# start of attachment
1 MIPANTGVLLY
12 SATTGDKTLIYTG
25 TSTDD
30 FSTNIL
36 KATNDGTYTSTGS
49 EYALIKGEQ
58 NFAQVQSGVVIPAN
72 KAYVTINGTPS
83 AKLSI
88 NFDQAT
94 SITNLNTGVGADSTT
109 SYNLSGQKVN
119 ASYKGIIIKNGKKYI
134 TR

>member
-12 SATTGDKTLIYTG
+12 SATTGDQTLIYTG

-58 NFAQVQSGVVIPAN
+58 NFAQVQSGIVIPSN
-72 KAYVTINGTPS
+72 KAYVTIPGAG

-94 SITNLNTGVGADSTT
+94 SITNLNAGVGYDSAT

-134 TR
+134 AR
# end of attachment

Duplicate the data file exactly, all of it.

1 MIPANTGVLLY
12 SATTGDKTLIYTG
25 TSTDD
30 FSTNIL
36 KATNDGTYTSTGS
49 EYALIKGEQ
58 NFAQVQSGVVIPAN
72 KAYVTINGTPS
83 AKLSI
88 NFDQAT
94 SITNLNTGVGADSTT
109 SYNLSGQKVN
119 ASYKGIIIKNGKKYI
134 TR

>member
-12 SATTGDKTLIYTG
+12 SATTGDQTLIYTG

-58 NFAQVQSGVVIPAN
+58 NFAQVQSGIVIPSN
-72 KAYVTINGTPS
+72 KAYVTIPGAG

-94 SITNLNTGVGADSTT
+94 SITNLNAGVGYDSAT

-134 TR
+134 AR